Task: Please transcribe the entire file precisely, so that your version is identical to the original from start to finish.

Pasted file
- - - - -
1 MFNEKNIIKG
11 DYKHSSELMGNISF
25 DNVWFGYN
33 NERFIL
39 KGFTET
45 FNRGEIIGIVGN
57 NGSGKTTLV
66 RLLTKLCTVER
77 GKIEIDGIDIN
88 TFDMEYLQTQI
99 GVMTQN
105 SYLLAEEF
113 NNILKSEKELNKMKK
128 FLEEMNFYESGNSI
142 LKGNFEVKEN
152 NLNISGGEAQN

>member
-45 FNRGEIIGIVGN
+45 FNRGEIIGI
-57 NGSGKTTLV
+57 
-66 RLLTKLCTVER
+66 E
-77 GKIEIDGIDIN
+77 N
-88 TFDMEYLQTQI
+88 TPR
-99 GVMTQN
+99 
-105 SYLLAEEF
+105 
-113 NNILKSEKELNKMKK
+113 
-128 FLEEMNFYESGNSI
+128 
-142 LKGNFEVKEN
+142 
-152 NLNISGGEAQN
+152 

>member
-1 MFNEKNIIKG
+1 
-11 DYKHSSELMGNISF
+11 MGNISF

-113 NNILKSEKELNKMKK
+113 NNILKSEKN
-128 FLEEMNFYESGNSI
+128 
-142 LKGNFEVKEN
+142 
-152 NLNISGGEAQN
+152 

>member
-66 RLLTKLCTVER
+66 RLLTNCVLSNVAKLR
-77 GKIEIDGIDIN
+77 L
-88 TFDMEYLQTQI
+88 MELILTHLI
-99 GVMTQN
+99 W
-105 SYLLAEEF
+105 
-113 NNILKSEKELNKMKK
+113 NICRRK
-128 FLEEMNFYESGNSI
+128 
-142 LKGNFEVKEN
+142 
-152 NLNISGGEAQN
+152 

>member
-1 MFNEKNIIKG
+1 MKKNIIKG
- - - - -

1 MFNEKNIIKG
11 DYKHSSELMGNISF
25 DNVWFGYN
33 NERFIL
39 KGFTET
45 FNRGEIIGIVGN
57 NGSGKTTLV
66 RLLTKLCTVER
77 GKIEIDGIDIN
88 TFDMEYLQTQI
99 GVMTQN
105 SYLLAEEF
113 NNILKSEKELNKMKK
128 FLEEMNFYESGNSI
142 LKGNFEVKEN
152 NLNISGGEAQN

>member
-45 FNRGEIIGIVGN
+45 FNRGEIIGI
-57 NGSGKTTLV
+57 
-66 RLLTKLCTVER
+66 E
-77 GKIEIDGIDIN
+77 N
-88 TFDMEYLQTQI
+88 TPR
-99 GVMTQN
+99 
-105 SYLLAEEF
+105 
-113 NNILKSEKELNKMKK
+113 
-128 FLEEMNFYESGNSI
+128 
-142 LKGNFEVKEN
+142 
-152 NLNISGGEAQN
+152 

>member
-1 MFNEKNIIKG
+1 
-11 DYKHSSELMGNISF
+11 MGNISF

-113 NNILKSEKELNKMKK
+113 NNILKSEKN
-128 FLEEMNFYESGNSI
+128 
-142 LKGNFEVKEN
+142 
-152 NLNISGGEAQN
+152 

>member
-66 RLLTKLCTVER
+66 RLLTNCVLSNVAKLR
-77 GKIEIDGIDIN
+77 L
-88 TFDMEYLQTQI
+88 MELILTHLI
-99 GVMTQN
+99 W
-105 SYLLAEEF
+105 
-113 NNILKSEKELNKMKK
+113 NICRRK
-128 FLEEMNFYESGNSI
+128 
-142 LKGNFEVKEN
+142 
-152 NLNISGGEAQN
+152 

>member
-1 MFNEKNIIKG
+1 MKKNIIKG